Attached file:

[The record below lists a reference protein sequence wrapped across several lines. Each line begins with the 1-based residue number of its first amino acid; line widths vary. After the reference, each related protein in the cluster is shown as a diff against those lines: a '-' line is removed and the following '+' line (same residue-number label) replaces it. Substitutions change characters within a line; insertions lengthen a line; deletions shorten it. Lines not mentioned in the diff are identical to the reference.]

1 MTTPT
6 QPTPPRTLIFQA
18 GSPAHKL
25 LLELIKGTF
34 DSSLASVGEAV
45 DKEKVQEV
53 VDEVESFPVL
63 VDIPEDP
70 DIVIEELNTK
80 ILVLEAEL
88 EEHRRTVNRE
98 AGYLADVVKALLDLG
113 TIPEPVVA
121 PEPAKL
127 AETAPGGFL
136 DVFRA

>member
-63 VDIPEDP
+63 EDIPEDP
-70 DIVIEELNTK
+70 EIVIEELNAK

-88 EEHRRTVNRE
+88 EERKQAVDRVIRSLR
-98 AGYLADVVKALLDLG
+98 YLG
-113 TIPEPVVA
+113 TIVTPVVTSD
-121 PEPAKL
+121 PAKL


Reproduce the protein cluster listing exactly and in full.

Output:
[The record below lists a reference protein sequence wrapped across several lines. Each line begins with the 1-based residue number of its first amino acid; line widths vary. After the reference, each related protein in the cluster is shown as a diff against those lines: a '-' line is removed and the following '+' line (same residue-number label) replaces it. Substitutions change characters within a line; insertions lengthen a line; deletions shorten it. Lines not mentioned in the diff are identical to the reference.]

1 MTTPT
6 QPTPPRTLIFQA
18 GSPAHKL
25 LLELIKGTF
34 DSSLASVGEAV
45 DKEKVQEV
53 VDEVESFPVL
63 VDIPEDP
70 DIVIEELNTK
80 ILVLEAEL
88 EEHRRTVNRE
98 AGYLADVVKALLDLG
113 TIPEPVVA
121 PEPAKL
127 AETAPGGFL
136 DVFRA

>member
-63 VDIPEDP
+63 EDIPEDP
-70 DIVIEELNTK
+70 EIVIEELNAK

-88 EEHRRTVNRE
+88 EERKQAVDRVIRSLR
-98 AGYLADVVKALLDLG
+98 YLG
-113 TIPEPVVA
+113 TIVTPVVTSD
-121 PEPAKL
+121 PAKL